Cardiomyopathy

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Cardiomyopathy is disease that damages the heart muscles and leads to heart failure. There are several different types. Injury to the heart muscles may cause the heart muscles to thin out (dilate) or become too thick (become hypertrophic). In either case, the heart doesn't pump correctly. Viral myocarditis is a rare viral infection that involves the heart muscle and can produce either temporary or permanent heart muscle damage; Dilated Cardiomyopathy. Dilated cardiomyopathy involves an enlarged heart ventricle. The muscles thin out, reducing the pumping action, usually on the left side. Although this condition is associated with genetic factors, the direct cause often is not known. (This is called idiopathic dilated cardiomyopathy.) Research strongly indicates that viruses, such as Coxsackie virus, or other infections may be at the base of this condition. Researchers think that an autoimmune response occurs in which infection-fighting antibodies attack a person's own proteins in the heart, mistaking them for foreign substances. Chronic alcohol abuse can damage the heart muscles, can cause hypertension, and may be one cause of idiopathic dilated cardiomyopathy. Moderate alcohol consumption, on the other hand (generally defined as 2 drinks a day for men and 1 drink for women), may protect against heart failure. Non-drinkers, though, are not advised to begin drinking; Hypertrophic Cardiomyopathy. In hypertrophic cardiomyopathy, the heart muscles become thick and contract with difficulty. Some research indicates that this occurs because of a genetic defect that causes a loss of power in heart muscle cells and, subsequently, lower pumping strength. To compensate for this power loss, the heart muscle cells grow. This condition, rare in the general population, is often the cause of sudden death in young athletes; Restrictive Cardiomyopathy. Restrictive cardiomyopathy refers to a group of disorders in which the heart chambers are unable to properly fill with blood because of stiffness in the heart. The heart is of normal size or only slightly enlarged. However, it cannot relax normally during the time between heartbeats when the blood returns from the body to the heart (diastole). The most common causes of restrictive cardiomyopathy are amyloidosis and scarring of the heart from an unknown cause (idiopathic myocardial fibrosis). It frequently occurs after a heart transplant. It is important to recognize that the traditional classification into hypertrophic, dilated, and restrictive cardiomyopathies mixes anatomical with functional designations, which are not mutually exclusive.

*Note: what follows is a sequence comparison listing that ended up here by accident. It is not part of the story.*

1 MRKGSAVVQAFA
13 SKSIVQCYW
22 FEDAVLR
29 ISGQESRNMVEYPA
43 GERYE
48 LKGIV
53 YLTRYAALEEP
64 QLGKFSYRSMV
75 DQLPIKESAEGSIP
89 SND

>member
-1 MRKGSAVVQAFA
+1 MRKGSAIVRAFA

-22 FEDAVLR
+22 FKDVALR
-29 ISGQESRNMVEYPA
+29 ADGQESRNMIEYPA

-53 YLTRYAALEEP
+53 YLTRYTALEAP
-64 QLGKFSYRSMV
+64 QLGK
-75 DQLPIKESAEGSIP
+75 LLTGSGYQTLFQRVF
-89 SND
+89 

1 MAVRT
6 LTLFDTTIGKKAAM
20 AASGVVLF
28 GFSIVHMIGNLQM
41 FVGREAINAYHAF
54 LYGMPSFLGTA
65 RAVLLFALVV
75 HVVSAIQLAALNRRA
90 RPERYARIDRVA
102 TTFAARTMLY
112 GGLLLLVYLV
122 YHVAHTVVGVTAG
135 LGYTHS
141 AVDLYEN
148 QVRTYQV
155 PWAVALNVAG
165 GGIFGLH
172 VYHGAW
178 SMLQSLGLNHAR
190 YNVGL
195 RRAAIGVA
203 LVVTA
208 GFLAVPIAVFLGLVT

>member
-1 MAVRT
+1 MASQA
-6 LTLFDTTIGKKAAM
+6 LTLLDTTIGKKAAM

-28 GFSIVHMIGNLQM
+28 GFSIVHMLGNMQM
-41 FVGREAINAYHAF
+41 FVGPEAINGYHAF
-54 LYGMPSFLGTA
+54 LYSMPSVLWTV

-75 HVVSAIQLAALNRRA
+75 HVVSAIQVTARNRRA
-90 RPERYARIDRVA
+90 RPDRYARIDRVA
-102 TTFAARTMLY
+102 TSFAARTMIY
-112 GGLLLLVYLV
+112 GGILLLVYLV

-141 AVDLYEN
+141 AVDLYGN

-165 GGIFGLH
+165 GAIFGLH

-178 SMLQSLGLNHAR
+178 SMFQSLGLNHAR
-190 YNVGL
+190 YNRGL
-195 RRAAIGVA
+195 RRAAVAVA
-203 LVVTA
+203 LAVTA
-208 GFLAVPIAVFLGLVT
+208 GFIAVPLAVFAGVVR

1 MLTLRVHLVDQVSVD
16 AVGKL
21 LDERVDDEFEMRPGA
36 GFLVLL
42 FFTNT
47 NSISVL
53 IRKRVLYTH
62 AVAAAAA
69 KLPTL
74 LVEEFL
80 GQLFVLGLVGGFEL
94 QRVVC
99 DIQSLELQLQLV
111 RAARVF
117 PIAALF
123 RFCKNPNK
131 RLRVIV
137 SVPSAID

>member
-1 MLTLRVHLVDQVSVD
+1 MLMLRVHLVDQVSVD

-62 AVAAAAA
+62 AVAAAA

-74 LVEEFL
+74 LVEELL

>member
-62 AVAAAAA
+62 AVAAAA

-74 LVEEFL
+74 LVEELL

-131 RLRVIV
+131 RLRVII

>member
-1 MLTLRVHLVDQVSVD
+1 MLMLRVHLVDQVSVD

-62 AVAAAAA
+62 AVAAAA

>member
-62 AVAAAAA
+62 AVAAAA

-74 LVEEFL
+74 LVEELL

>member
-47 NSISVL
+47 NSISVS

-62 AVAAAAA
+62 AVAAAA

Symptoms:

Laboratory Test Procedures:

chest pain
fainting
fatigue
shortness of breath
pain, numbness, weakness or coldness in legs or arms
fluttering in chest
fast heartbeat
irregular heartbeat
slow heartbeat
heart murmur
lightheadedness
pale gray or blue skin color
hands swelling
feet swelling
ankles swelling
abdomen swelling
puffy eyelids
easily becoming short of breath during exercise or activity
built-up fluid in the heart or lungs
bloating of the abdomen with fluid
pericarditis, which affects the tissue surrounding the heart
myocarditis, which affects the muscular middle layer of the walls of the heart
endocarditis, which affects the inner membrane that separates the chambers and heart valves

Troponin
Creatine Kinase
High Sensitive CRP
RBC
ESR - Sed Rate
AST (SGOT)
BUN
Creatinine
GGT
Bicarbonate (CO2)
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All information on this page is intended for your general knowledge only and does not provide medical advice, diagnosis or treatment. See Additional Information

Copyright © 2017 SmrtX Last updated: Friday, January 6th, 2017